So what did we find?

The primary objection to the Christian faith was “There’s not enough proof”

In fact, according to our findings, none of the above objections came close to number one. The primary objection to the Christian faith was (drum roll please): “There’s not enough proof”, which received 21.5% of the responses, around double all of the next three highest objections; ‘All the suffering in the world’ at 11.2%, ‘Christians have put me off’ at 10.7% and ‘Just one religion can’t be true’ at 9.8%.

This stand-out result was surprising because it suggests a need for analytical evidence for faith among the younger generation, which flies in the face of calls for a different approach. For example, McLaren and Campolo argue that in the field of apologetics, leaders should transition from ‘Apologist’ to ‘Apologiser’: “Instead of defending old answers, the new kind of leader will often apologise for how inadequate they are… sincere apology is the new apologetic.”[6]

40% of people do not realise Jesus was a real person who actually lived

Perhaps we should start engaging again in traditional forms of evidential apologetics among the younger generation, especially when we consider “40% of people do not realise Jesus was a real person who actually lived and that one in four 18 to 34-year-olds thinks Jesus was a mythical or fictional character”.[7]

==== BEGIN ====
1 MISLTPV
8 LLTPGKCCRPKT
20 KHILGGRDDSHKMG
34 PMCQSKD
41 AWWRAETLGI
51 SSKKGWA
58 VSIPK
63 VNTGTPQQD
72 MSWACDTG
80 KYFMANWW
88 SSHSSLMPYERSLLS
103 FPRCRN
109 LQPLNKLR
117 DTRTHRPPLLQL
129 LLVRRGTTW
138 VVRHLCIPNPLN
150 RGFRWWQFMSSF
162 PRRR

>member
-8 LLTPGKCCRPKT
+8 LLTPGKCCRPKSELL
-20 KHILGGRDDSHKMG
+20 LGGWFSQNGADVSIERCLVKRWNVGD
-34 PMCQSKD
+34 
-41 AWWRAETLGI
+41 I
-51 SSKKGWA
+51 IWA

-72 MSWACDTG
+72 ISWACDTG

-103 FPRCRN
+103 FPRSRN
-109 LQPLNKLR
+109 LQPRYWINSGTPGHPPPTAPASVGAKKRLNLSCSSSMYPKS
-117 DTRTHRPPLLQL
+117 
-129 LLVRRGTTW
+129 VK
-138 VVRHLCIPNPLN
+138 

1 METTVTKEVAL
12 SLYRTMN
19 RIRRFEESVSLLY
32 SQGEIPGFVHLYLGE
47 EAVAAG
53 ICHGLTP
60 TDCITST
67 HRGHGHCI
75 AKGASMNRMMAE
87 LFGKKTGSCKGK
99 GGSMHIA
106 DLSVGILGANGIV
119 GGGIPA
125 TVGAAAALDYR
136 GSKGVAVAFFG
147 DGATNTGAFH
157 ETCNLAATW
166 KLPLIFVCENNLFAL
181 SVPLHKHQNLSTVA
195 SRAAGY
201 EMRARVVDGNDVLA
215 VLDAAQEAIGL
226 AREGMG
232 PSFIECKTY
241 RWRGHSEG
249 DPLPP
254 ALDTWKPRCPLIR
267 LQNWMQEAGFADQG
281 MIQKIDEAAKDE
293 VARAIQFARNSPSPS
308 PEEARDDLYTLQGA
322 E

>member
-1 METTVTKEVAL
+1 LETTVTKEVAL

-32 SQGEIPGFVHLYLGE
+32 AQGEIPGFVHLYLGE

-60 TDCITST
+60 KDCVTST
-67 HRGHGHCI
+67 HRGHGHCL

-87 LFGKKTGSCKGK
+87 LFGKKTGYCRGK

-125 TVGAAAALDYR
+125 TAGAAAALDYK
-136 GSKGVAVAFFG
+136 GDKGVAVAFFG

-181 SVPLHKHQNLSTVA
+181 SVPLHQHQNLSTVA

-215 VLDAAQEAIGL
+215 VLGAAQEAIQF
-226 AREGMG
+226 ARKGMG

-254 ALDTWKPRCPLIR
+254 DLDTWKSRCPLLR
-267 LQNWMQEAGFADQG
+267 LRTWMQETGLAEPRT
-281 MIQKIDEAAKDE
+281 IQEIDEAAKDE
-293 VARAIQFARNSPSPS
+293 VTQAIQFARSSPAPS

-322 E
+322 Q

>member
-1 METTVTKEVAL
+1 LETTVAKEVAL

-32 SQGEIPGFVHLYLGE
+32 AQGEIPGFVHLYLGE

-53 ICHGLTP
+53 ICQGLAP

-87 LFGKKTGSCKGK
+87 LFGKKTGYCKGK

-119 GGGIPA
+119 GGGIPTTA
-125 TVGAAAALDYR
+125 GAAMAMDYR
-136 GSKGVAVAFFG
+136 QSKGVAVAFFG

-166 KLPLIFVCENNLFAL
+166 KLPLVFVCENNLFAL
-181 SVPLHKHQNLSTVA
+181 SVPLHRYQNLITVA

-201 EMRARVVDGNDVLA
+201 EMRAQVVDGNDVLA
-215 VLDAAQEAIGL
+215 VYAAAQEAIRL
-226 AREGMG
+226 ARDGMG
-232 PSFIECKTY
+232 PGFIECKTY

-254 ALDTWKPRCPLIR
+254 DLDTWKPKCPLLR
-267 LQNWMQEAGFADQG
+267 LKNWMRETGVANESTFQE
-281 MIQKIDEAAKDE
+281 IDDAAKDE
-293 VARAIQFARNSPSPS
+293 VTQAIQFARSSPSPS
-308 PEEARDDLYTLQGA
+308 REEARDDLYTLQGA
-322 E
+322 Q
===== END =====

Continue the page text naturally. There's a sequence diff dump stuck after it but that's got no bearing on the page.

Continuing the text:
Ruth Comments:

This seems to me to raise some interesting questions about what we teach in Churches, how we engage in evangelism and how we encourage and equip young adults to share their faith. My suggestion is that we all start by asking those we all minister to about this and hear their experiences and ideas. However, this is something we CAN be confident about, no serious historian thinks Jesus didn’t exist!

Chris has generously offered his wider research for consideration so if you are interested  do use to find out the most common objections in your area.

Equally, if you have Postgraduate or higher level research you’d like to share drop me a line below and we can begin a conversation.



[2] Such as Group Publishing’s; The Top 13 Questions about God: Intense Discussions for Youth Ministry (2002).

[3] Such as McFarland’s: The 10 Most Common Objections to Christianity (2007).

[4] Wilson, A. (2015, 23). The Life You Never Expected, Inter Varsity Press.

[5] Carson, D. (2012, 31). The Intolerance of Tolerance, WM. B. Eerdmans Publishing Co.

[6] McLaren and Compolo, (2003:147) Adventures in Missing the Point, Navpress Publishing Group.

[7] Talking Jesus survey. (2015) Available:

We'd love to hear your thoughts and experiences. How have you tried to address this in your faith community?